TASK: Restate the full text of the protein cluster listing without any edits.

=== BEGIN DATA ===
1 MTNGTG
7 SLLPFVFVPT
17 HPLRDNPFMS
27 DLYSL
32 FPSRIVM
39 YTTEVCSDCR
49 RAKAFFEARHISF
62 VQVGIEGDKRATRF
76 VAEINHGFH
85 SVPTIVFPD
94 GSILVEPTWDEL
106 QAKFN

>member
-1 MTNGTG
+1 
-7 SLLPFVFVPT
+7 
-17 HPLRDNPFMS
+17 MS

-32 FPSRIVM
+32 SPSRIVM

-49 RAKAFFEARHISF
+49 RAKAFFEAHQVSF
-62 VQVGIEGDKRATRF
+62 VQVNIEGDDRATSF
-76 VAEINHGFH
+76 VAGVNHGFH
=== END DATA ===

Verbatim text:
1 MTNGTG
7 SLLPFVFVPT
17 HPLRDNPFMS
27 DLYSL
32 FPSRIVM
39 YTTEVCSDCR
49 RAKAFFEARHISF
62 VQVGIEGDKRATRF
76 VAEINHGFH
85 SVPTIVFPD
94 GSILVEPTWDEL
106 QAKFN

>member
-1 MTNGTG
+1 
-7 SLLPFVFVPT
+7 
-17 HPLRDNPFMS
+17 MS

-32 FPSRIVM
+32 SPSRIVM

-49 RAKAFFEARHISF
+49 RAKAFFEAHQVSF
-62 VQVGIEGDKRATRF
+62 VQVNIEGDDRATSF
-76 VAEINHGFH
+76 VAGVNHGFH